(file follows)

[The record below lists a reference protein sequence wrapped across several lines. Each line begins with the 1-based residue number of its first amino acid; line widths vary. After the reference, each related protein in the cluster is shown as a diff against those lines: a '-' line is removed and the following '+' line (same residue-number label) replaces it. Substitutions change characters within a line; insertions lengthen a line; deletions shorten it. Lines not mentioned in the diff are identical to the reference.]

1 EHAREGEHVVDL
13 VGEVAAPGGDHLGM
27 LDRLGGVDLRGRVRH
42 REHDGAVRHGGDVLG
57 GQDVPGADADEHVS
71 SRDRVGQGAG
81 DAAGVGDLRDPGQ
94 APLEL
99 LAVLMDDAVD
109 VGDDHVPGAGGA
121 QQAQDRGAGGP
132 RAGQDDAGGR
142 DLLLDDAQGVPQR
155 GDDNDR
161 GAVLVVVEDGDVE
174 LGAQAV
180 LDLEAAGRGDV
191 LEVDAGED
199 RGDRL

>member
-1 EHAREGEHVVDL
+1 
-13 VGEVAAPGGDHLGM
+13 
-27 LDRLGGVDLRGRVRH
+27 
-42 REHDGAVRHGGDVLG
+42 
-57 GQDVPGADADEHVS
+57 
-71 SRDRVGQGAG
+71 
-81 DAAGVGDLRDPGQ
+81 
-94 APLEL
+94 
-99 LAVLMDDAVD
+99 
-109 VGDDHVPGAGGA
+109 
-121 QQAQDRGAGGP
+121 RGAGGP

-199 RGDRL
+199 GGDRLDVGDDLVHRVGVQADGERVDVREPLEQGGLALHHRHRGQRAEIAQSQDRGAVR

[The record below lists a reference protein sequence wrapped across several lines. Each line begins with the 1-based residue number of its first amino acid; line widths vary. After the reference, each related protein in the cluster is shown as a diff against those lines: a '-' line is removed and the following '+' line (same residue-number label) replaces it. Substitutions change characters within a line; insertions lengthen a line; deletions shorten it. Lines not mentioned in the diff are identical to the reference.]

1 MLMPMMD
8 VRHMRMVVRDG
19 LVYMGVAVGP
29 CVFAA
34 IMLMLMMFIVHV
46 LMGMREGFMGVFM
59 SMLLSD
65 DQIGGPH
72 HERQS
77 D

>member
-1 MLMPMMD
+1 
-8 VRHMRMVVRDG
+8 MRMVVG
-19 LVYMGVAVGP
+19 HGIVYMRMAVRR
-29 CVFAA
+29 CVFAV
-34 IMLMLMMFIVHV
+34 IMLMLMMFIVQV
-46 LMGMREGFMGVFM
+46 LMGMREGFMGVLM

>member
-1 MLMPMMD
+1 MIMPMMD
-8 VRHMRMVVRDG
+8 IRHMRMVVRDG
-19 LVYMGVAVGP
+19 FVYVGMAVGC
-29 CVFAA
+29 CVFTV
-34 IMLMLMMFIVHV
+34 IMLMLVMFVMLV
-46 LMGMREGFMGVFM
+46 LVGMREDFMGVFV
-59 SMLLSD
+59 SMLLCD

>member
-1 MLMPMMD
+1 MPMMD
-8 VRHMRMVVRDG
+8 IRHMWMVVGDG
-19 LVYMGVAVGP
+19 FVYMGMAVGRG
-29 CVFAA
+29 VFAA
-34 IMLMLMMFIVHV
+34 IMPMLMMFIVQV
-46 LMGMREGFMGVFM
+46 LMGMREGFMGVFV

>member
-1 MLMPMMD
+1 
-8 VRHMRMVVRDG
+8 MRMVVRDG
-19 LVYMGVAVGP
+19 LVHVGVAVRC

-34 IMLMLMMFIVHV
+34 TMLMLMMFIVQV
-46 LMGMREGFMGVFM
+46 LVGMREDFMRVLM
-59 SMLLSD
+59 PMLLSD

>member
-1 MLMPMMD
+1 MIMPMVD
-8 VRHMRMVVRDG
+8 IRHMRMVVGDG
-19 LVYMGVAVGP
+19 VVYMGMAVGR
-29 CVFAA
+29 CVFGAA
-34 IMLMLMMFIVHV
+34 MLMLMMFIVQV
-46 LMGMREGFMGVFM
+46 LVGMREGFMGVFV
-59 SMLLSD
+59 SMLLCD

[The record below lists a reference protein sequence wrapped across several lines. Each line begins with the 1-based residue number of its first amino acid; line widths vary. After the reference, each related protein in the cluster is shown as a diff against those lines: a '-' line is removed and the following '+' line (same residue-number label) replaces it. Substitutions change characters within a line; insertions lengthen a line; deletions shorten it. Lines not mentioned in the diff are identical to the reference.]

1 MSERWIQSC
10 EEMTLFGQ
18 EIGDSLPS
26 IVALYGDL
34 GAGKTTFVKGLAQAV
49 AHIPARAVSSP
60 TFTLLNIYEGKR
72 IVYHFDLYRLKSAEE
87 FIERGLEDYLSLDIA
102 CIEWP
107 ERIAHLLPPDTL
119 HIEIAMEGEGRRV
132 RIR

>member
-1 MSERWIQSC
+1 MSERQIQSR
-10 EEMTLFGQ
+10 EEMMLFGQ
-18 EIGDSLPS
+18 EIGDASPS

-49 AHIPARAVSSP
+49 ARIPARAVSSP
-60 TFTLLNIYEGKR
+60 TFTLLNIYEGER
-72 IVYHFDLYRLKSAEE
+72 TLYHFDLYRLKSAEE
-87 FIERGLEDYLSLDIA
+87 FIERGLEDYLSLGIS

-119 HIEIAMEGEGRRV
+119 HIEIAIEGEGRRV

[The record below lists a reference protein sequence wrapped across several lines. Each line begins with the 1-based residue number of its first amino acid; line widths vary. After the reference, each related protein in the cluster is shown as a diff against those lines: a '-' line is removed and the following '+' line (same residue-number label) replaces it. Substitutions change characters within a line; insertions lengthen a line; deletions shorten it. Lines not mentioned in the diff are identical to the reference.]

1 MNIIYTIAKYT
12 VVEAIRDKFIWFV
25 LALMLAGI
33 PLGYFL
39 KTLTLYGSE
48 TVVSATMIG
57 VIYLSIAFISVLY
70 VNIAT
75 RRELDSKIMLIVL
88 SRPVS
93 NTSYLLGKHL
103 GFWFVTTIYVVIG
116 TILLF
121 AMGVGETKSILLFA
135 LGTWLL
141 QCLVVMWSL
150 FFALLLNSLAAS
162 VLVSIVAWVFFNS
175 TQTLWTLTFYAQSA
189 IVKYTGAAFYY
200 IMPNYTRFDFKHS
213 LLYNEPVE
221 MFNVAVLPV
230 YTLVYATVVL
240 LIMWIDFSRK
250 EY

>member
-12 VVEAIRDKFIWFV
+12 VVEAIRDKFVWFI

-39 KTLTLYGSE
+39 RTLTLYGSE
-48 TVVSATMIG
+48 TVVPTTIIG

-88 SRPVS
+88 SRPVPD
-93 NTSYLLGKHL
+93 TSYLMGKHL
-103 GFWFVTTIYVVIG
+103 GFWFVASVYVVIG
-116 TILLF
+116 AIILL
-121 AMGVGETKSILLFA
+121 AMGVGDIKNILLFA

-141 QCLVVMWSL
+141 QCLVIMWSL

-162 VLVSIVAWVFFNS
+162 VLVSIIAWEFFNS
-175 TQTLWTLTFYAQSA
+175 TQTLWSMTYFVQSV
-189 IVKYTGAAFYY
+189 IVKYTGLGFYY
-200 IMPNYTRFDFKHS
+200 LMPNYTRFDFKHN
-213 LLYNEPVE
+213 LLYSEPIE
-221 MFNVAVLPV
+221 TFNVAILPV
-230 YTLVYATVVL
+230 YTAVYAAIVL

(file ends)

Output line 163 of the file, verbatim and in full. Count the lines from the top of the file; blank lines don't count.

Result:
48 TVVSATMIG